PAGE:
Stressful countdown to Christmas

Road Rage

Photo by: Mike Kline

As we enter the last week of shopping before Christmas, those who have left some or all of their holiday shopping until now are probably feeling the crunch as the days left to buy gifts enters the single digits. As these late shoppers weed through what is left of picked over gifts and navigate through the crowded stores, the tension can continue to build, leading to increase in stress and road rage incidents once they hit the road.

Increased traffic, decreased time

With these stressed out holiday shoppers abound, poor weather, and an increase in out of town visitors who are unfamiliar with Utah roads, traffic can quickly become congested which leads to aggressive drivers with short fuses. All it takes is someone not using a blinker or cutting another driver off to quickly send a fellow driver over the edge and for road rage to take place.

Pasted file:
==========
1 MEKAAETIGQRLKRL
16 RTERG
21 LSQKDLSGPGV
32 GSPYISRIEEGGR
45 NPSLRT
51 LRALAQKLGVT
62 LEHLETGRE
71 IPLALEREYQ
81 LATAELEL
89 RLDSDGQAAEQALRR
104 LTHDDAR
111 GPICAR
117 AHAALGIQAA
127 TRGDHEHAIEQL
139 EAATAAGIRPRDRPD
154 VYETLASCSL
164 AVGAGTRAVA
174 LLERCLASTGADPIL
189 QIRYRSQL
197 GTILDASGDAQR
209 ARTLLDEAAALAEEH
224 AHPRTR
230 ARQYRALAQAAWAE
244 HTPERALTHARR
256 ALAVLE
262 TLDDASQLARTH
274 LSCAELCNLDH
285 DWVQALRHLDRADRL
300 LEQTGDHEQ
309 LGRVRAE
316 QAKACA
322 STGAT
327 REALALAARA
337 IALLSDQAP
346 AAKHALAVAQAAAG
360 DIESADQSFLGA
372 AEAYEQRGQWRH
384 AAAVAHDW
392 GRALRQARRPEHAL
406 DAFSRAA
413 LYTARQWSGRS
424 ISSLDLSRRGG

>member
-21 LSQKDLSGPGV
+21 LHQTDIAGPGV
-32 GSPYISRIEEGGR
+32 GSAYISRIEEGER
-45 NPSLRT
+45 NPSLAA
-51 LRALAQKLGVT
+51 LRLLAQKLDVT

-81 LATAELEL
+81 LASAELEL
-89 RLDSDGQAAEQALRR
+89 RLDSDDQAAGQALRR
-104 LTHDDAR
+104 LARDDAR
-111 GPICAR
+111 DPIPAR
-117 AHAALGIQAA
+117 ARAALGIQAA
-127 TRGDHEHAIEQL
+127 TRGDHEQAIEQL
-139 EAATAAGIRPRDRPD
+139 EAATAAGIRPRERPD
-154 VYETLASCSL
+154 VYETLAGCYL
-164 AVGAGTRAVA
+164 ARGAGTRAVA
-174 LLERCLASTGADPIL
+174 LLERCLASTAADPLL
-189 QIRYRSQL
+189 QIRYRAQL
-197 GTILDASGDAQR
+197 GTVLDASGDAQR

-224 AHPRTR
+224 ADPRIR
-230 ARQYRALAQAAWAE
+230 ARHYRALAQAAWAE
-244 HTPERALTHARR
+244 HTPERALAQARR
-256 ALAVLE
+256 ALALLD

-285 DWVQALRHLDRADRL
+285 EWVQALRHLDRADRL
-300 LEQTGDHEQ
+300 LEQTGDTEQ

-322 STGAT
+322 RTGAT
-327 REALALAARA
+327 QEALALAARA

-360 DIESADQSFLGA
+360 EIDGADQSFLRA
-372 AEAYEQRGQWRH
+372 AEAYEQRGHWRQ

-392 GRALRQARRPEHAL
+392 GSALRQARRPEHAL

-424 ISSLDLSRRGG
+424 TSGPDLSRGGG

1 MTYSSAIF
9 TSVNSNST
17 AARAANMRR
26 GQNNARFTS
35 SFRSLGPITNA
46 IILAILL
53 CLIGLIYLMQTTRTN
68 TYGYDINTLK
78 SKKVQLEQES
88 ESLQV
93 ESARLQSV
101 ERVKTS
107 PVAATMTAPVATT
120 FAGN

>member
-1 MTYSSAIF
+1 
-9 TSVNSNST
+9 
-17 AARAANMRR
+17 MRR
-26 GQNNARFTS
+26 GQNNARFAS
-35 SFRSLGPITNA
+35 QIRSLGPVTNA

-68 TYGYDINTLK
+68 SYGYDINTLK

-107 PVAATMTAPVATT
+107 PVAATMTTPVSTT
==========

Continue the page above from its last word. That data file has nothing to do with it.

Prevent holiday road rage

As road rage claims another victim, a 3 year old boy in Arkansas, authorities are cautioning drivers to be courteous and take steps to lower stress levels while driving. Drivers are encouraged to:

• Plan on extra time for travel. Whether traveling, shopping, or merely trying to get to school or work on time, drivers should give themselves a little extra time to navigate through holiday traffic.

• Practice calming techniques. If sitting in traffic makes a driver’s blood boil, drivers should practice techniques such as deep breathing, listening to peaceful music, or self-coaching to decrease their tension while behind the wheel.

• Do not retaliate. If another driver is being aggressive, don’t try to get revenge for their behavior. Refrain from slamming on the brakes for tailgaters or displaying offensive hand gestures when another driver shows hostile behavior. Retaliating will never help in times like these, and can quickly lead to road rage.

By following the above suggestions, the instances of road rage can be reduced dramatically. Any driver who is facing charges related to road rage should seek the counsel of a criminal defense attorney.